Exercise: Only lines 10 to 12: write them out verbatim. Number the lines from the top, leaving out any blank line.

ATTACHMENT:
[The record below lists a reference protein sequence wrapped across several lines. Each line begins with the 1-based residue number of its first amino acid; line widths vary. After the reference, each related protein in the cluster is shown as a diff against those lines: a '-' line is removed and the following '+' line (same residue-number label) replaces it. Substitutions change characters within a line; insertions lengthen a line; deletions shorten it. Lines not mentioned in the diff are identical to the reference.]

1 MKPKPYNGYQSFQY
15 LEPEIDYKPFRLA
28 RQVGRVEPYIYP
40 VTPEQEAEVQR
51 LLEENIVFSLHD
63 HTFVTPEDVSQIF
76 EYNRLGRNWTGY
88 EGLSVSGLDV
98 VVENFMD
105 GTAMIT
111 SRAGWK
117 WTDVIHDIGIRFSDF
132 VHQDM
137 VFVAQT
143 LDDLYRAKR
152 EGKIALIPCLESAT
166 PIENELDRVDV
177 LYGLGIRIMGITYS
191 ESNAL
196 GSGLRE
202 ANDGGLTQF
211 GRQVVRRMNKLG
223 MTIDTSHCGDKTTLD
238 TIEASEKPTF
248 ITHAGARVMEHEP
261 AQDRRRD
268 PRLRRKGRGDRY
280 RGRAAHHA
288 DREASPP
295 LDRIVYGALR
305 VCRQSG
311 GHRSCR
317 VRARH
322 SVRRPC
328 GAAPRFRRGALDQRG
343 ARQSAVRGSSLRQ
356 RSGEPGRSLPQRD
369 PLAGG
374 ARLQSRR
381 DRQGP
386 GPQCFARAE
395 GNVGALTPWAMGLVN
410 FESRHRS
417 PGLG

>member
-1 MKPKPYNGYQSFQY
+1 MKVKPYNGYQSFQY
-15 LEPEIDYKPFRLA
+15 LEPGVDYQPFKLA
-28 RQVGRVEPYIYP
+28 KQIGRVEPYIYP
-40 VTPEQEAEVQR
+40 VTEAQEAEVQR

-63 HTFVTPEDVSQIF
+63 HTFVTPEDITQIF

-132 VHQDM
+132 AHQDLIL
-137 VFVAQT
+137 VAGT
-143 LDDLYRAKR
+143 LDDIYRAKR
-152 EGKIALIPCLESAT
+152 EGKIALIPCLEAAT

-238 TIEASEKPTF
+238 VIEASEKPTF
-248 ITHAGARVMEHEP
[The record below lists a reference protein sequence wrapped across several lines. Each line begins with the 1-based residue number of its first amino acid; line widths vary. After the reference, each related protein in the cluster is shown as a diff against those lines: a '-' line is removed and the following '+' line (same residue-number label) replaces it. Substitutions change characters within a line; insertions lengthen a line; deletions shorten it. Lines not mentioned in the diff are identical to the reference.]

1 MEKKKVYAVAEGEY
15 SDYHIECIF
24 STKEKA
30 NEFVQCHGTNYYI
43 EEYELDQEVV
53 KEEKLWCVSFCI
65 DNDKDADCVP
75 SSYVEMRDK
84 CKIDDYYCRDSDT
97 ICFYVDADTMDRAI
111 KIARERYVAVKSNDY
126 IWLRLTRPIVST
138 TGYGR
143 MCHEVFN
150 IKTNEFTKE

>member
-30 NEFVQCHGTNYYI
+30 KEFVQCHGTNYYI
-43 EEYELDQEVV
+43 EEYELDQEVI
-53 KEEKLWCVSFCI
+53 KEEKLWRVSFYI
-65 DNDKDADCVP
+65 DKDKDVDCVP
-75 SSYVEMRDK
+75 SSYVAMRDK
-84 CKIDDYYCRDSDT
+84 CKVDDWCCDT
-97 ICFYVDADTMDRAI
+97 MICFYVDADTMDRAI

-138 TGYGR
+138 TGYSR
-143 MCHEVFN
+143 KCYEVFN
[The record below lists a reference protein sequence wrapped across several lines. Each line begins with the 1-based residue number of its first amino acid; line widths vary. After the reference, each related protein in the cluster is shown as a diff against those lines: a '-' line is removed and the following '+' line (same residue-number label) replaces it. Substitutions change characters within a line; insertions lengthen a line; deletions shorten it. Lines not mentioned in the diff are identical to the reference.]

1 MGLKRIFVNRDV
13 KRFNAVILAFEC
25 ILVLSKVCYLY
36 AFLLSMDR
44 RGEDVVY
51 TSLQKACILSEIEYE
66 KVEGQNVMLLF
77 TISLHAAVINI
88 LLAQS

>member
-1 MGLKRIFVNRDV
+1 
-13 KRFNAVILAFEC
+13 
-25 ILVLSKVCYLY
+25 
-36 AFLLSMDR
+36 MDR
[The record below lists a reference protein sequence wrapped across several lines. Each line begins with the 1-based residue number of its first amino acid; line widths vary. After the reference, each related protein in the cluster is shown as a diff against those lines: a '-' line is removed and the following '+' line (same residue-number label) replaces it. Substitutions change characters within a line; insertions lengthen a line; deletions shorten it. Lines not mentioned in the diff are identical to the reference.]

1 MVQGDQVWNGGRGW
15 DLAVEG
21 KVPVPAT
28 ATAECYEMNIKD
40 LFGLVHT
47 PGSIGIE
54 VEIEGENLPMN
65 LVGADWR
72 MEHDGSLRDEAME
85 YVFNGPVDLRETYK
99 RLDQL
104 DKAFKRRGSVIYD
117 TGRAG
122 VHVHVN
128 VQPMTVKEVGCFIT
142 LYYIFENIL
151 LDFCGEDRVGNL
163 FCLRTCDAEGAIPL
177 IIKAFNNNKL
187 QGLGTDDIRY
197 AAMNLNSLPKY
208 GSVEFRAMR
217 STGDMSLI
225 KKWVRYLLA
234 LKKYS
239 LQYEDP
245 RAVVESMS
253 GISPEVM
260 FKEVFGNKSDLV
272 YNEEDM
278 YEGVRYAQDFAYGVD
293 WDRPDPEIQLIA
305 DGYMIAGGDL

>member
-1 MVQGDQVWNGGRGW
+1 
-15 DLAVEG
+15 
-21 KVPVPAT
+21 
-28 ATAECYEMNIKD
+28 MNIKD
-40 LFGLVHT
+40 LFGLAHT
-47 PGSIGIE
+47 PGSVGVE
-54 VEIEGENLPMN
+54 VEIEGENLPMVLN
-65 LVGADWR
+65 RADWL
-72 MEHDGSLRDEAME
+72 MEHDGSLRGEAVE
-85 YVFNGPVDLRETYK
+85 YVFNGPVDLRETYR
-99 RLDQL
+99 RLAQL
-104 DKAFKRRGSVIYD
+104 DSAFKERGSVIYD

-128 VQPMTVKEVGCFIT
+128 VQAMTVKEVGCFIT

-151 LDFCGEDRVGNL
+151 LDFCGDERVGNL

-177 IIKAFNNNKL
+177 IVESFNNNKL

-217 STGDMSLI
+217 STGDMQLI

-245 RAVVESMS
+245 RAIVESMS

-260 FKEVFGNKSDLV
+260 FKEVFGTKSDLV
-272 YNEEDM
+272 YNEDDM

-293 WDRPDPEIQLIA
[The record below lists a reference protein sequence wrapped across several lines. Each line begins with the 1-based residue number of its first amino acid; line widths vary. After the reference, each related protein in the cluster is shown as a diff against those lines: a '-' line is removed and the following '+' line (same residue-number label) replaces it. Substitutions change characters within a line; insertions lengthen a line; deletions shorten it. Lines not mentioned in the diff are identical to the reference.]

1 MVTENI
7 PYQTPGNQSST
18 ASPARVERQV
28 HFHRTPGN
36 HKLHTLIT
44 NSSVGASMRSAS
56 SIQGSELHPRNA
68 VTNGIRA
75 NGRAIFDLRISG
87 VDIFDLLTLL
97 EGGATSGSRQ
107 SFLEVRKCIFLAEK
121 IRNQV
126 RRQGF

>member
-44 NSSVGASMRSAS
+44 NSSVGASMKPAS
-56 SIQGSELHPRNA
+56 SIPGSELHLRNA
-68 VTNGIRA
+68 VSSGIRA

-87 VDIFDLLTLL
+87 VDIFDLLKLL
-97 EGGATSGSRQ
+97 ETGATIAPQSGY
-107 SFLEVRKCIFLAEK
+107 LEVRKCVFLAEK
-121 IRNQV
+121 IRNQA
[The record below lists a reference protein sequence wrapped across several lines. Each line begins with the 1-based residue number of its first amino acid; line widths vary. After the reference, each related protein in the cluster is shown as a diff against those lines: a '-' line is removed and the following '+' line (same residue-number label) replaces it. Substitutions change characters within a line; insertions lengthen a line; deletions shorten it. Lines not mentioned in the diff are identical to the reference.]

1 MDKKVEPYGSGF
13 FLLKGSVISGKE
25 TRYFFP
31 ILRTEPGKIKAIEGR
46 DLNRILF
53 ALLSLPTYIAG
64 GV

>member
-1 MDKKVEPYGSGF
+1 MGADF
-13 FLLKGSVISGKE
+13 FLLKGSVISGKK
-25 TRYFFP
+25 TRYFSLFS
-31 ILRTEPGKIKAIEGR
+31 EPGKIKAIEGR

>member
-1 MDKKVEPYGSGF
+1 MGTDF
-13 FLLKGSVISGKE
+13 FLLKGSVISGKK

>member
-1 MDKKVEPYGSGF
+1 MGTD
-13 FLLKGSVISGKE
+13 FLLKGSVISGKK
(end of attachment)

98 VVENFMD
105 GTAMIT
111 SRAGWK